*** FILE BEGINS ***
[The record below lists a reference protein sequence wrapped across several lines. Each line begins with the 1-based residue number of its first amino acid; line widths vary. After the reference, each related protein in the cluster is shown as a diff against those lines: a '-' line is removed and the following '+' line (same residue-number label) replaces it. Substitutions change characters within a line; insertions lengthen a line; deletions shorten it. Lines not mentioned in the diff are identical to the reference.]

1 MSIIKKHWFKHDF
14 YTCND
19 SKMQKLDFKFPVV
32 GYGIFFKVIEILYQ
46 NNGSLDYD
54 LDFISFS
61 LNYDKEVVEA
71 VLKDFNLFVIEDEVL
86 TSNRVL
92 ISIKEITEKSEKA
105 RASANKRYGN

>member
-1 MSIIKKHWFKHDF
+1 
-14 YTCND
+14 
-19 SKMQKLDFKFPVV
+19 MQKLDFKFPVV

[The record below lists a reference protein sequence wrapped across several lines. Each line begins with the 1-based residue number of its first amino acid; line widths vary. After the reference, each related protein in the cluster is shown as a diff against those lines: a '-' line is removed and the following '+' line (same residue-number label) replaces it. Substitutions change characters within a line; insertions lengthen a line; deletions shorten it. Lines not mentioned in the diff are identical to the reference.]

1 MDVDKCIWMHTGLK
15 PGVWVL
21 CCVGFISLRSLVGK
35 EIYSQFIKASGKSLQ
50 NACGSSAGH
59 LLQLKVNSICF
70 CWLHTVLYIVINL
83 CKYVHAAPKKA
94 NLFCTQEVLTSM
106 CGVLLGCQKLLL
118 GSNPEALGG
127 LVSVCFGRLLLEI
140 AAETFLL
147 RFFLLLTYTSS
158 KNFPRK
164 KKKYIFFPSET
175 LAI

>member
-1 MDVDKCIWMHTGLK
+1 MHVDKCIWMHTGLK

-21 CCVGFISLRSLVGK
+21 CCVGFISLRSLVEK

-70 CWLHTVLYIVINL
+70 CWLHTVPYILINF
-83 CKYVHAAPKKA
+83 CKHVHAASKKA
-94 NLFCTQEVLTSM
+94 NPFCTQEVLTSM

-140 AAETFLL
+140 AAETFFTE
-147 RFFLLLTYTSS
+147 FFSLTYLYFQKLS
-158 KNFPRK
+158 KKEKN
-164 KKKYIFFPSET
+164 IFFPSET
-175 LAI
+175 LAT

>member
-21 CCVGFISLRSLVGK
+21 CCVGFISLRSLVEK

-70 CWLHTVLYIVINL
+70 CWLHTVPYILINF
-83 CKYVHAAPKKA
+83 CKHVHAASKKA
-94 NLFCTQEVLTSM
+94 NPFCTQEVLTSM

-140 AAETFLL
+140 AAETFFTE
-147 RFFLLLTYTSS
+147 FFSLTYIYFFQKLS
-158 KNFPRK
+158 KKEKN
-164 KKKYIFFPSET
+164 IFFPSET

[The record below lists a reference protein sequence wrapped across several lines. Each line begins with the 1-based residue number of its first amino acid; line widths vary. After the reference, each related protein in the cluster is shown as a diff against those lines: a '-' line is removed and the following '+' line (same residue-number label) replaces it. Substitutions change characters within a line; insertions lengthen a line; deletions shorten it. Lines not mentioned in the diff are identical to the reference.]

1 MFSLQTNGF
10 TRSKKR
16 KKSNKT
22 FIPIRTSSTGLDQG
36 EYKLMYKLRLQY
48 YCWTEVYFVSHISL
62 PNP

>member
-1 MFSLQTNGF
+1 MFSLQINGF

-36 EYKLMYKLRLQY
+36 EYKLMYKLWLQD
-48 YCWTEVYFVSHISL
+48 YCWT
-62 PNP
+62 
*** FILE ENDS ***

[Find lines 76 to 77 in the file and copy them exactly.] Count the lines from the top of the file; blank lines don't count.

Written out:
[The record below lists a reference protein sequence wrapped across several lines. Each line begins with the 1-based residue number of its first amino acid; line widths vary. After the reference, each related protein in the cluster is shown as a diff against those lines: a '-' line is removed and the following '+' line (same residue-number label) replaces it. Substitutions change characters within a line; insertions lengthen a line; deletions shorten it. Lines not mentioned in the diff are identical to the reference.]

1 MFSLQTNGF